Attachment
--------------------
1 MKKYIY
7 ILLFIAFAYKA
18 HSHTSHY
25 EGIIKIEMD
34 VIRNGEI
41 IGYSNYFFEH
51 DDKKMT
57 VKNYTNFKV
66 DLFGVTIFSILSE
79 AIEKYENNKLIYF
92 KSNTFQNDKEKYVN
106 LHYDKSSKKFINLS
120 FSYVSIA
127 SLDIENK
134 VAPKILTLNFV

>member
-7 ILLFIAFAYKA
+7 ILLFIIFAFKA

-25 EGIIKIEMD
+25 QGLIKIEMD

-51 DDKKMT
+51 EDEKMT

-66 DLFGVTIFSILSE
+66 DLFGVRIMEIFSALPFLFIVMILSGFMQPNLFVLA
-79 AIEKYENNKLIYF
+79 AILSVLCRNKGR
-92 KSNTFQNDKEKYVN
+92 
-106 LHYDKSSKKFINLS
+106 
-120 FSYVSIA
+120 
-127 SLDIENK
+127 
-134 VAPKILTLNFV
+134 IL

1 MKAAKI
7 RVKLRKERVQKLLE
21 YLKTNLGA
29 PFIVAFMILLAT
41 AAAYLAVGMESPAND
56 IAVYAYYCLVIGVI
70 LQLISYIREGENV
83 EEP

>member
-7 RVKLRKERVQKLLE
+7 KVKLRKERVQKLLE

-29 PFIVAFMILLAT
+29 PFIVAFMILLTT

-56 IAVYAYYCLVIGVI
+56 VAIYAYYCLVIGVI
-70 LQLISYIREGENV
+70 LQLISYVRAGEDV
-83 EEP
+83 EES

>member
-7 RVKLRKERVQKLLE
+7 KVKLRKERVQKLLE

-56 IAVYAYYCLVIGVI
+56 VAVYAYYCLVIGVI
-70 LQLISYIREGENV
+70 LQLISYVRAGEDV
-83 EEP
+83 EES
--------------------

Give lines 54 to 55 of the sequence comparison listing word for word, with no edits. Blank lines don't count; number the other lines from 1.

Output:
-83 EEP
+83 EES